Fentanyl and Heroin Here in Dallas: Dangers of Arrest and More
Fentanyl is a synthetic opioid that is sold under a variety of names including Actiq, Duragesic, Haldid, Matrifen, and Onsolis. It’s been around for over 20 years as a prescription paid med. Beginning in the 1990s, it was becoming so popular among physicians that they were prescribing not just fentanyl in pill form but also as patches, lozenges, nasal sprays, and candy lollipops (Actiq).
Fentanyl is a serious, and I mean serious, drug. The CDC reports that fentanyl is 80 times more powerful than morphine and packs a punch 100 times stronger that a comparable dose of heroin.
Fentanyl is odorless, and it’s able to stop a person from feeling pain without losing consciousness. Dopamine is released in the brain, and a feeling of euphoria results (but only lasts a short time).
This is how spooky fentanyl is: the federal government worries about fentanyl being used in things like terrorist attacks as an “incapacitating agent. ” If you’re interested, read more on the First Responders online guide to dealing with a fentanyl threat.
So, what the heck is fentanyl doing on the streets of Dallas, Fort Worth, and other parts of North Texas?
The Fentanyl Heroin Combo
Dallas’ CARE organization lists fentanyl and fentanyl analogues as one of the commonly abused drugs here in the Dallas metroplex. From their site, fentanyl is known in the marketplace here under its prescription drug names of Actiq (oral); Duragesic (patch); and Sublimaze, as well as the following street names:
- China girl
- China white
- dance fever
- murder 8
- Tango & Cash.
Here in the Dallas area, fentanyl is commonly snorted, smoked, or injected. And Dallas’ CARE (Chemical Awareness Resources and Education) should know: it’s a non-profit organization here that works with substance abusers and their families as well as providing community outreach efforts to help people dealing with alcohol and drug abuse issues.
Often, fentanyl isn’t being used or sold by itself here in Dallas; instead, fentanyl is being mixed with other drugs, most likely heroin, and sold in a combo form.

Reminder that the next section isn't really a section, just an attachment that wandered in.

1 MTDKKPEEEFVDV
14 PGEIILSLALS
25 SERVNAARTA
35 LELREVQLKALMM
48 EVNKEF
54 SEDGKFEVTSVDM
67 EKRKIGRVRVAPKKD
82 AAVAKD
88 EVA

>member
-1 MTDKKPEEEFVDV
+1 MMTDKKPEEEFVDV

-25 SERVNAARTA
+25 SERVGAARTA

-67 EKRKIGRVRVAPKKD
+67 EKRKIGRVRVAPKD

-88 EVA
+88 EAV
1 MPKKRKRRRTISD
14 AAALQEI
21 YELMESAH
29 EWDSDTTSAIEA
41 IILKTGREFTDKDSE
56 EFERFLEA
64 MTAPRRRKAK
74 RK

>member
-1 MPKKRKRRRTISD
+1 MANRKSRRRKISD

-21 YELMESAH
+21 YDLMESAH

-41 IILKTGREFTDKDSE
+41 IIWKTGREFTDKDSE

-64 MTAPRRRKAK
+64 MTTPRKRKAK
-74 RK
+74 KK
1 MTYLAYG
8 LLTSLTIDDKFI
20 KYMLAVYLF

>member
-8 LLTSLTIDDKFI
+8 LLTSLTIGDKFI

Fentanyl addiction is serious thing: according to Dallas Detox Services, mixing fentanyl with other things (including alcohol) gives a greater high because the other stuff boosts the impact of the fentanyl.
However, abusing fentanyl by combining it with heroin or booze is risky and dangerous and people can die from the high. They can also suffer from hallucinations, breathing problems, dizziness, and other bad side effects.
Fentanyl and Heroin Together Kills People
More and more of the public is becoming aware that it’s very dangerous for someone to use fentanyl and heroin in combination — the euphoric high that comes from this duo brings with it a tremendous danger of dying from the high.
Remember the tragic death of Phillip Seymour Hoffman last year? Well, at first lots of folk thought he was a victim of a fentanyl-heroin combo, but this proved not to be true.
It did help more people become aware of how risky it is, though. And now, as more and more people are dying after taking fentanyl in combination with heroin, there’s a growing public outcry about it.
Fentanyl – Heroin Crimes and Fentanyl – Heroin Arrests in Dallas
Meanwhile, using fentanyl together with heroin remains popular here in Dallas. And in North Texas.
It’s easy to get addicted to fentanyl alone or in combination with heroin, and because the body demands more and more of the drug over time in order to experience a high, tolerance builds.